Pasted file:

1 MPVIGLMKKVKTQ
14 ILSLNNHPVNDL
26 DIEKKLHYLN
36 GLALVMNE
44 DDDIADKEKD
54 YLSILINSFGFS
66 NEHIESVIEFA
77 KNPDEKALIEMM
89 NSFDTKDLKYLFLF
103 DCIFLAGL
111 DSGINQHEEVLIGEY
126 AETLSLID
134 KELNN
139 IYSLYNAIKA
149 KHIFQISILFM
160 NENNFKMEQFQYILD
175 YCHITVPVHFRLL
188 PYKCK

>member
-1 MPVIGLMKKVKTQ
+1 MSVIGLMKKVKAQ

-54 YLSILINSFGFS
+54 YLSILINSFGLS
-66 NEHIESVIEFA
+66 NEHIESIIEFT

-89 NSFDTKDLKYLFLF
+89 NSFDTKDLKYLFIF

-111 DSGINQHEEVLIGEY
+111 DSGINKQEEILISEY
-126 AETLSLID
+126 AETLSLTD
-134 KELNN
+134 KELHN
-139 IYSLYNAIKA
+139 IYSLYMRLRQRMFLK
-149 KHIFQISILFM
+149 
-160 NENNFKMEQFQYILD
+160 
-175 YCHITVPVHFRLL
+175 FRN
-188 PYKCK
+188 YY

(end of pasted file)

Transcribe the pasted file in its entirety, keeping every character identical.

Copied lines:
1 MPVIGLMKKVKTQ
14 ILSLNNHPVNDL
26 DIEKKLHYLN
36 GLALVMNE
44 DDDIADKEKD
54 YLSILINSFGFS
66 NEHIESVIEFA
77 KNPDEKALIEMM
89 NSFDTKDLKYLFLF
103 DCIFLAGL
111 DSGINQHEEVLIGEY
126 AETLSLID
134 KELNN
139 IYSLYNAIKA
149 KHIFQISILFM
160 NENNFKMEQFQYILD
175 YCHITVPVHFRLL
188 PYKCK

>member
-1 MPVIGLMKKVKTQ
+1 MSVIGLMKKVKAQ

-54 YLSILINSFGFS
+54 YLSILINSFGLS
-66 NEHIESVIEFA
+66 NEHIESIIEFT

-89 NSFDTKDLKYLFLF
+89 NSFDTKDLKYLFIF

-111 DSGINQHEEVLIGEY
+111 DSGINKQEEILISEY
-126 AETLSLID
+126 AETLSLTD
-134 KELNN
+134 KELHN
-139 IYSLYNAIKA
+139 IYSLYMRLRQRMFLK
-149 KHIFQISILFM
+149 
-160 NENNFKMEQFQYILD
+160 
-175 YCHITVPVHFRLL
+175 FRN
-188 PYKCK
+188 YY